Last night, I fell asleep angry.
Things did not go the way I had planned, I looked quite silly in front of a crowd of people, and I felt put-upon by someone else's mistake. It was a rough evening, and I was mad. So I went to bed.
How did I feel when I woke up today? You guessed it: still angry, and my heart was no more forgiving than the night before. What does Scripture have to say about all of this?
Not all Scripture verses can be read in the same way. Some of it is poetry or song, some of it is historical records, some of it is parabolic storytelling -- there are many other literature types found in the Bible as a whole.
But some of its teachings can indeed be taken at "face-value," or even literally. Believe it or not, Scripture can actually be really applicable to our every-day lives! God's teachings on the purpose, the place, and the power of anger are particularly applicable in this way.
It says in Ephesians 4:26-27, "'In your anger do not sin': Do not let the sun go down while you are still angry, and do not give the devil a foothold."
Why am I angry? We must ask ourselves this question forthrightly when we feel the burning sensation under our skin. It is so easy -- too easy -- to assume we are totally righteous. But, there's an alarming chance that we could give our enemy a foothold in our anger. So take a moment and a deep breath. Is my anger truly justified? Will it lead to a loving solution if I hang onto it? Is there anything I can do to subdue it? And please, do not sleep on the anger. This is just plain, good advice.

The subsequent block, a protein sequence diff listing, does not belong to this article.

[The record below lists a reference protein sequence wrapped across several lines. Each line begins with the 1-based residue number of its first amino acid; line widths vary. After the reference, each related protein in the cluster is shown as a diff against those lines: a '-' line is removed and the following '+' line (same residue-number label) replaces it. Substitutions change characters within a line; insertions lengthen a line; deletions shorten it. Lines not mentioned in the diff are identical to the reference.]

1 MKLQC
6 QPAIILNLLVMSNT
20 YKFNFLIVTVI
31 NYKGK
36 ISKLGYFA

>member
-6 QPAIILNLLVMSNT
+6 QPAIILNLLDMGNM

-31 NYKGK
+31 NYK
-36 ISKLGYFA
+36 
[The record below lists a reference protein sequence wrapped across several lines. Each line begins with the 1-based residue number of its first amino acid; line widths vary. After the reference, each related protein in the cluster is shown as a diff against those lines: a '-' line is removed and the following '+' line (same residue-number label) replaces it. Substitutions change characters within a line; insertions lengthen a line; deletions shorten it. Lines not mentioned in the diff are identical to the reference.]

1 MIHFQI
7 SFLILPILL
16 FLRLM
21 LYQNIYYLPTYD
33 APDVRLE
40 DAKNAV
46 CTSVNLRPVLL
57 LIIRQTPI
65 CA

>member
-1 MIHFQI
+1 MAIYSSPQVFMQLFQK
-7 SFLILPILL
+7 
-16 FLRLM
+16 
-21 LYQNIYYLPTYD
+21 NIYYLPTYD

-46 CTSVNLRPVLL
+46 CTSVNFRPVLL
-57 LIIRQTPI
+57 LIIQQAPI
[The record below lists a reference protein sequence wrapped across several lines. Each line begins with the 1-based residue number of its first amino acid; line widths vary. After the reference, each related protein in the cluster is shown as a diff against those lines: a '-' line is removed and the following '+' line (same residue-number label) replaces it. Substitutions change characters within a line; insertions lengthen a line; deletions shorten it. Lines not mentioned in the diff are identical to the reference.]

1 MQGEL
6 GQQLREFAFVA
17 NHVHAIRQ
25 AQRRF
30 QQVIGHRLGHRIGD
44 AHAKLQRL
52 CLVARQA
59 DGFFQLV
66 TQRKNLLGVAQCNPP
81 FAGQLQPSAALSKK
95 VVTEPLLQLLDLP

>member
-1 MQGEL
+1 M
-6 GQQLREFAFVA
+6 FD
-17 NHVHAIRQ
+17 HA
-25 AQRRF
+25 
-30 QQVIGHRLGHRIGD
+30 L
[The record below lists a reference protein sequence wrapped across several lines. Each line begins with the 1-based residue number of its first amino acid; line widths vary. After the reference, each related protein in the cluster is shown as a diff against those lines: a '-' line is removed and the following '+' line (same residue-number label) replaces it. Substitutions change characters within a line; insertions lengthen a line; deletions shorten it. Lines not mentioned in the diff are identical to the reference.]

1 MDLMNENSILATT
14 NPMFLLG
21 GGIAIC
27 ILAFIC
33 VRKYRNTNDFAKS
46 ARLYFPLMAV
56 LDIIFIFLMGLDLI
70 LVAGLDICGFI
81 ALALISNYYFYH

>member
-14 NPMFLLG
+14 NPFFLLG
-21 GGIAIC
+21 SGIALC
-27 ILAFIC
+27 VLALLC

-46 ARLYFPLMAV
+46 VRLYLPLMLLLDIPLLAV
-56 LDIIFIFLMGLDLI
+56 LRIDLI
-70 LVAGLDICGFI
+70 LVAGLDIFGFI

It says in James 1:19-20, "My dear brothers and sisters, take note of this: Everyone should be quick to listen, slow to speak and slow to become angry, because human anger does not produce the righteousness that God desires."
We must put anger in its proper place. Most times, I feel that one of the reasons I am so angry is due to the fact that I have failed to truly close my mouth and open my ears first. If we are not willing to stop defending ourselves and to give someone our attentive ears at the very least, then we will spend our lives angry and miserable. Plus, James adds, human anger does not often lead to the righteous solutions that God desires. It is a powerful emotion.
Scripture is chock-full of bite-sized wisdom on the incredible power of human anger. In Proverbs 29 it says, vs. 8 "Mockers stir up a city, but the wise turn away anger," vs. 11 "Fools give full vent to their rage, but the wise bring calm in the end," and vs. 22 "An angry person stirs up conflict, and a hot-tempered person commits many sins."
In other words, anger can bring down a whole city, make one foolish, and lead to more and more sinfulness. It is powerful, and it can hurt people, let alone ourselves. There are several Proverbs on the benefit of controlling our anger, how it leads to wisdom and furthers the calm of a community or a relationship. But, controlling our anger takes practice, and requires a great deal of humility in admitting when our anger is unjustified.
I should not have fallen asleep angry last night. Instead of listening to the one who made a mistake, I self-righteously justified how I had done my part and he/she had not done his/hers. Even if I did not blatantly yell down at this person, I was hard-core judging them inside my heart. And, I woke up bitter, unfit to do my work for the day in a God-glorifying way.
If you are put-upon today, or have the chance to get really mad about something, try to remember these wise words from Scripture, and take them at face-value. Take them literally, and let us do our best to apply them to our thoughts, words, and actions.
-written by Chase Cotten, Media Director at IDES